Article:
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votes have been cast. To talk about a hypothetical Conservative

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government at some point in the future is getting ahead of

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ourselves. Is it? Because if you say we will keep all the workers' rights

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we get from the EU after Brexit, that's quite a bold claim and it

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would be meaningless if in five years' time those rights disappear.

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What the government has said is that we are committed to keeping the

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rights... For the time being. We do not know what will happen in 2022.

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No party can say what their platform will be then. We have a broad

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commitment by this Prime Minister to protect workers' rights, and not

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only protect them, but extend them in a way no other Conservative

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government has done in my recollection ever. It's an

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extraordinary and exciting development. I think it will work

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very well. Do you accept that we can't state and no party can clearly

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state at this point what they might do? In 2022? No party can do that.

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Returnship, you wrote a book recently with colleagues in the

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Conservative Party... Five years ago. That's not that long ago. You

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said British workers were I'd list. The pamphlet said laziest. You said

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all this business about social services being cut to the bone will

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stop you said things about Labour's, the rights of employees had to be

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reduced. That's your view. This is a long journey. I hope people who are

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listening and weighing this up know this is a long journey. The purpose

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of this is due in the end reduce workers' rights. You can't say that.

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Let's go back to the first point Helena Kennedy mix. You were part of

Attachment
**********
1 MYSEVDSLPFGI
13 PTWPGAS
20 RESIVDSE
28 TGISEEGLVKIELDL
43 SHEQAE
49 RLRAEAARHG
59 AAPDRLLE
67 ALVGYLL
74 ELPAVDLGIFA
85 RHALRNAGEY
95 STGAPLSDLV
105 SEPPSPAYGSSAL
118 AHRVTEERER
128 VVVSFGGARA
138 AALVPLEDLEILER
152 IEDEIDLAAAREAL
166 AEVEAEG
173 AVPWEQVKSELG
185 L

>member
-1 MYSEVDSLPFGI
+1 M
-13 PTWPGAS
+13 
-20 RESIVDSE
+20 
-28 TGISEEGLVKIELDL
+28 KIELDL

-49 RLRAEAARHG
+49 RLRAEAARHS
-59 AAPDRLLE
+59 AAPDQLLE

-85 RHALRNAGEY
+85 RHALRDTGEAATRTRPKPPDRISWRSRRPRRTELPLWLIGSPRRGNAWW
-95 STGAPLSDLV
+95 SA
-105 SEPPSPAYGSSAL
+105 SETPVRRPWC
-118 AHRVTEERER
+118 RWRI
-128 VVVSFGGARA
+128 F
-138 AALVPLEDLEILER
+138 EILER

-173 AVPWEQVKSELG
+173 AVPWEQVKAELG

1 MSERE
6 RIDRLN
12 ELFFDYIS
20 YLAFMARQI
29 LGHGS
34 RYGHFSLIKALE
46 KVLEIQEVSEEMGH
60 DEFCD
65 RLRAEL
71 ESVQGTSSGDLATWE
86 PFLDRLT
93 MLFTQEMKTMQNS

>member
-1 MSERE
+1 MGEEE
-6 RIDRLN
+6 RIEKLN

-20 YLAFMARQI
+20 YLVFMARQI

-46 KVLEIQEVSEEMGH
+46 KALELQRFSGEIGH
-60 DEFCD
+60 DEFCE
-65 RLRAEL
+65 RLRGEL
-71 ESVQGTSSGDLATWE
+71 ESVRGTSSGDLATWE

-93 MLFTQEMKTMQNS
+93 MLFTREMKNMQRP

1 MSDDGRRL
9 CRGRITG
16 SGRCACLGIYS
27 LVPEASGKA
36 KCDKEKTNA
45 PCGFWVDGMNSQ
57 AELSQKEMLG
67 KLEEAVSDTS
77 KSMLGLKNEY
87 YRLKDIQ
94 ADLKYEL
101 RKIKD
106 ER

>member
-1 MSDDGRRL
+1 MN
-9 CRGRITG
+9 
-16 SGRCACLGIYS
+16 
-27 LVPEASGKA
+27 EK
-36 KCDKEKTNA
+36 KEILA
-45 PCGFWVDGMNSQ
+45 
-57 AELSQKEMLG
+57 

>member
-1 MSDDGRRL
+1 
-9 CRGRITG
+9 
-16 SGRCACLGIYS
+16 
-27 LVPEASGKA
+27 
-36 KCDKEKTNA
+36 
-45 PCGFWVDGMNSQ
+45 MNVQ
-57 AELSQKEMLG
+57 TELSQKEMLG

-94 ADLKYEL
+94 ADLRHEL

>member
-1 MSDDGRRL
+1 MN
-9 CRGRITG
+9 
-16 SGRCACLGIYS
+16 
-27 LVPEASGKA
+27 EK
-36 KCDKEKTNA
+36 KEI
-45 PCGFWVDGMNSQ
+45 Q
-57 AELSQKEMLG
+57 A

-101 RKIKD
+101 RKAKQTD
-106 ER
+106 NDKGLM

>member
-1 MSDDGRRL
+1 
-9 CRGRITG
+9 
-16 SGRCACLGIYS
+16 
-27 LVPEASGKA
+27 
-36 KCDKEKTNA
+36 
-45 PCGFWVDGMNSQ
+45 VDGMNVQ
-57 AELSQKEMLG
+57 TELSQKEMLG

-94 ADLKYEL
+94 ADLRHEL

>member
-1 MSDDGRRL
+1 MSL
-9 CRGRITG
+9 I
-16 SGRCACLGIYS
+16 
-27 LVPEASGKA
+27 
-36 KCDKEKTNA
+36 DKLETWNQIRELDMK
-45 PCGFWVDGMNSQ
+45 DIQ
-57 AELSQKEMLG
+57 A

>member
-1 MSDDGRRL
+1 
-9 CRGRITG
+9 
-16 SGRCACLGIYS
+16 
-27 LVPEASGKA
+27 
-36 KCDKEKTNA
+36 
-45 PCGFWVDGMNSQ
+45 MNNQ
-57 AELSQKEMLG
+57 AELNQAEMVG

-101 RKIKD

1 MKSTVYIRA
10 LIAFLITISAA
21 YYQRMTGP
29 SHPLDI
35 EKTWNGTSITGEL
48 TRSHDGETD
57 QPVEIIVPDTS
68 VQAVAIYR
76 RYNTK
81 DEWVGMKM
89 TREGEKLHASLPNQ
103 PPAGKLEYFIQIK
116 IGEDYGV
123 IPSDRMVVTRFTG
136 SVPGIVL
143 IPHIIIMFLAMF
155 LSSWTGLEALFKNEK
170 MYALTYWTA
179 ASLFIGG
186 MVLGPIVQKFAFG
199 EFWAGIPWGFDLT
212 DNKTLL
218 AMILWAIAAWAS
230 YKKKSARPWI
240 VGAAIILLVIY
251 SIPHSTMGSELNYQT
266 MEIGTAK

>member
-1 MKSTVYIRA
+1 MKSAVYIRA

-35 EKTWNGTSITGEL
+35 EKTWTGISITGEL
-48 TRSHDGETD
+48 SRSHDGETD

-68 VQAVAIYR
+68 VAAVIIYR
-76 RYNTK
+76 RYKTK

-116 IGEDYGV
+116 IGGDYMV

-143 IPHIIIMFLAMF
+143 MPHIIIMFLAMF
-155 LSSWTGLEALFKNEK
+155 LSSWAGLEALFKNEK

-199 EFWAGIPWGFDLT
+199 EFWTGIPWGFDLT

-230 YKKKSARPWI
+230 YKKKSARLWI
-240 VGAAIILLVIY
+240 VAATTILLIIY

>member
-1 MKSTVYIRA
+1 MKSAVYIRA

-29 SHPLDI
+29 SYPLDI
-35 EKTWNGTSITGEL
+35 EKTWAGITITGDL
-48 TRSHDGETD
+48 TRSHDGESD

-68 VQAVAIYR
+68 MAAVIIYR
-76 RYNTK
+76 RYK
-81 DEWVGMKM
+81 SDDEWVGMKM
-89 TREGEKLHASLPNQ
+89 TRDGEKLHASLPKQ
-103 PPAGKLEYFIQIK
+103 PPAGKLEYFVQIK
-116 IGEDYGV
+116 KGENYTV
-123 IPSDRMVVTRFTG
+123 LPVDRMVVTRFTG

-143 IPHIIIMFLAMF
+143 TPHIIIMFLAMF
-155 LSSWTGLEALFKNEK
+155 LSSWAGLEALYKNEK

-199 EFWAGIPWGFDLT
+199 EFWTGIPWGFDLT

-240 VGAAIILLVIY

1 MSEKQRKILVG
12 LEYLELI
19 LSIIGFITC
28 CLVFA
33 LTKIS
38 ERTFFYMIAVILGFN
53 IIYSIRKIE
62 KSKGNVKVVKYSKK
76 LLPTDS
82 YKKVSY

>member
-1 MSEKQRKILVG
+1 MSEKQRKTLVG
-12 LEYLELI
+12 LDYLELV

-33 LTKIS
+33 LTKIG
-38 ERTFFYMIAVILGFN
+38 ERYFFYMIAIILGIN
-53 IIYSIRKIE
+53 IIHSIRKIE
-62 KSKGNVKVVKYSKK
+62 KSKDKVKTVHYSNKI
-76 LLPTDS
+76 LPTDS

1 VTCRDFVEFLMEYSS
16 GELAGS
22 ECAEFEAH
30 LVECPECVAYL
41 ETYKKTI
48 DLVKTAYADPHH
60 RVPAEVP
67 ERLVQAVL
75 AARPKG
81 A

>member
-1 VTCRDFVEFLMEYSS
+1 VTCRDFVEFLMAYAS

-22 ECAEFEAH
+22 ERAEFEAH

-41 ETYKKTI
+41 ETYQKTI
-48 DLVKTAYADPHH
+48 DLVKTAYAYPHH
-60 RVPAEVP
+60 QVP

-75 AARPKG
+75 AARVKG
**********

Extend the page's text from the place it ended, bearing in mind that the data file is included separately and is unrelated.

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a group of free enterprise MPs. There was a book, a pamphlet

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written... It was a book. You said British workers were idlers. It was

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a quotation in the book. It was from someone else. It was a book

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published in 2012. Let him answer and I will come to you. Anybody can

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see the world is in a completely different place to where we were

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five years ago. We have Brexit. We are committed to securing workers'

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rights. You said yourself that as a consequence of Brexit workers'

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rights would be in jeopardy. We said no. The Prime Minister has come out

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with an exciting package and all you can do is criticise. I would think

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you would welcome these improvements. Ian Lavery. Priti

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Patel, International Development Secretary, said in the referendum

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campaign last year that there could be a boost to the economy and

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600,000 new jobs. She was also contributed to that book. Where is

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the bonfire of regulation? As far as I can see you are adding to the

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regulations with this 11 point plan? The Prime Minister's position was

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always clear. When she was elected she said she wanted a country and

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economy that worked for everyone. This announcement embeds that and

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wants to extend and seek to extend rights. I find it extraordinary that